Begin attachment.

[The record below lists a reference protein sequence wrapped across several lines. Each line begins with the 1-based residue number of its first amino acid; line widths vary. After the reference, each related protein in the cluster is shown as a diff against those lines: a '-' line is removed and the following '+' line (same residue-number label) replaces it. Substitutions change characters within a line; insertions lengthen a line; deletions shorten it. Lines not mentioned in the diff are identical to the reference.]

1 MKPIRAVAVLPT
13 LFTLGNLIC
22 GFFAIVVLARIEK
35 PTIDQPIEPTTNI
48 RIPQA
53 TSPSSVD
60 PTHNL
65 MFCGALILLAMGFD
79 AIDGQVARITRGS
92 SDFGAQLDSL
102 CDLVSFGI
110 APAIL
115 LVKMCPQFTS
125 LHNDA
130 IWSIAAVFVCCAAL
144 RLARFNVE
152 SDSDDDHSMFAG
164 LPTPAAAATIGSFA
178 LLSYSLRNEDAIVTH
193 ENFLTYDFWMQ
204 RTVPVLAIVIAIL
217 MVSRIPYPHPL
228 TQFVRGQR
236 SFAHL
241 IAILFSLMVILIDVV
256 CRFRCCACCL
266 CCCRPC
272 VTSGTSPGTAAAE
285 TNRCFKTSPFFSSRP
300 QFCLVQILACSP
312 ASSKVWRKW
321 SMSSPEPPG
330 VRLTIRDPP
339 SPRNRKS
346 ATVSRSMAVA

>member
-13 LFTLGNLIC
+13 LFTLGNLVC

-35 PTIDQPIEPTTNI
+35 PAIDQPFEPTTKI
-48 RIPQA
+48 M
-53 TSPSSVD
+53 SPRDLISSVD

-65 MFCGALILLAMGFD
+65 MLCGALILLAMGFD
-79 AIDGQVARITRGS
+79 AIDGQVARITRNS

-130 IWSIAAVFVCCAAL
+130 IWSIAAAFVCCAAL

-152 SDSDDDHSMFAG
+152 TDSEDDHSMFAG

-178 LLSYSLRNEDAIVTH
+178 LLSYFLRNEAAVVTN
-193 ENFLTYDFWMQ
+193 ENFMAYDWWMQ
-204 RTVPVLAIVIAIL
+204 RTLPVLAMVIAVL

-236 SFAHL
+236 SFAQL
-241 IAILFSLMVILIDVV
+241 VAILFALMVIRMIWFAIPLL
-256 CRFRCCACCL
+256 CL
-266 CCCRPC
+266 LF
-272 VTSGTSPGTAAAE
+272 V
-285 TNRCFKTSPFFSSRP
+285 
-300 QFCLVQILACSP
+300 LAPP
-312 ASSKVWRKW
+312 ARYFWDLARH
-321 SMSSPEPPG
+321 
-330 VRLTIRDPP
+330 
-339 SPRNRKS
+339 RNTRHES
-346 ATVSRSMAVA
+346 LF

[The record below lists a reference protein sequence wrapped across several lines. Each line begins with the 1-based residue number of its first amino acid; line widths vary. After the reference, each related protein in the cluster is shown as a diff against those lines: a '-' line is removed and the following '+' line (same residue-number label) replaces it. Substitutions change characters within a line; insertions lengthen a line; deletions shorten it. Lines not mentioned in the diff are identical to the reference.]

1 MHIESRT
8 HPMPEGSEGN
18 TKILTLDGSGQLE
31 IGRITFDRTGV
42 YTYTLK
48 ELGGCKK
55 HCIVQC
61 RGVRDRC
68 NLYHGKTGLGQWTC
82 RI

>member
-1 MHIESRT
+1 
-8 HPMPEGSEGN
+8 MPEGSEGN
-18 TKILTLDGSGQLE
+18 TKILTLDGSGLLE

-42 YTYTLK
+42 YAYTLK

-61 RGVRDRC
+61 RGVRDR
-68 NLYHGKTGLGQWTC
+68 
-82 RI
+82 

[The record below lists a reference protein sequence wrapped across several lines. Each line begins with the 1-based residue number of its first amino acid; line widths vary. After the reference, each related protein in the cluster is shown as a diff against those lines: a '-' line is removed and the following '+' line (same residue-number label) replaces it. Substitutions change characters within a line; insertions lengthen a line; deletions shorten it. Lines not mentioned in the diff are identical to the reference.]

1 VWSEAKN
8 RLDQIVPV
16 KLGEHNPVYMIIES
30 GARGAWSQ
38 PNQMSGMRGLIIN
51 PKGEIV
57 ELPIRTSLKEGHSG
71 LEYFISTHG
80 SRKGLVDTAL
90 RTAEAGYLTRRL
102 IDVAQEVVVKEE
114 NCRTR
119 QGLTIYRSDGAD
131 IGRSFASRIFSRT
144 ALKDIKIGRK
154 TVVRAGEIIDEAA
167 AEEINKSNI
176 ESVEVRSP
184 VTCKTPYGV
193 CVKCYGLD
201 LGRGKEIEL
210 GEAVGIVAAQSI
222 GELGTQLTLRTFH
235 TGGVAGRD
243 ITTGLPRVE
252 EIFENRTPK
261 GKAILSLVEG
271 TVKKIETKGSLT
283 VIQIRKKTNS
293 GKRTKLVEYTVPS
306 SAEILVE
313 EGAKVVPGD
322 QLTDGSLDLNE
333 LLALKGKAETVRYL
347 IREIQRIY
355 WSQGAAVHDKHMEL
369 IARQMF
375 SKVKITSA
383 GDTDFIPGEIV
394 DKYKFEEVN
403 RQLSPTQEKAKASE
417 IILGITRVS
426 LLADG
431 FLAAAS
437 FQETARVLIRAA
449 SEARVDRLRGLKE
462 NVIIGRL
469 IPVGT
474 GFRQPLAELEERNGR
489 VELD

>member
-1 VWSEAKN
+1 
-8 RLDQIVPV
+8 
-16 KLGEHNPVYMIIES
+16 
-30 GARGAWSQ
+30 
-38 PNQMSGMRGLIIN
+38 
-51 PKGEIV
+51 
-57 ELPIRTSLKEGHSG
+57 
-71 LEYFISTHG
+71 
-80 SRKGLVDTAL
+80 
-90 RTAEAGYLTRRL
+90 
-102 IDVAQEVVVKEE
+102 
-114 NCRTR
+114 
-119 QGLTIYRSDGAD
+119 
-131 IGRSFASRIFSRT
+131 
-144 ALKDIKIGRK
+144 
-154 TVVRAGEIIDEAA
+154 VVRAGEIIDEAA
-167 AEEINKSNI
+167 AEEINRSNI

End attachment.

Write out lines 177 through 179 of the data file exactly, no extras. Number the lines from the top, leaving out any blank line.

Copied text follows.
+71 
-80 SRKGLVDTAL
+80 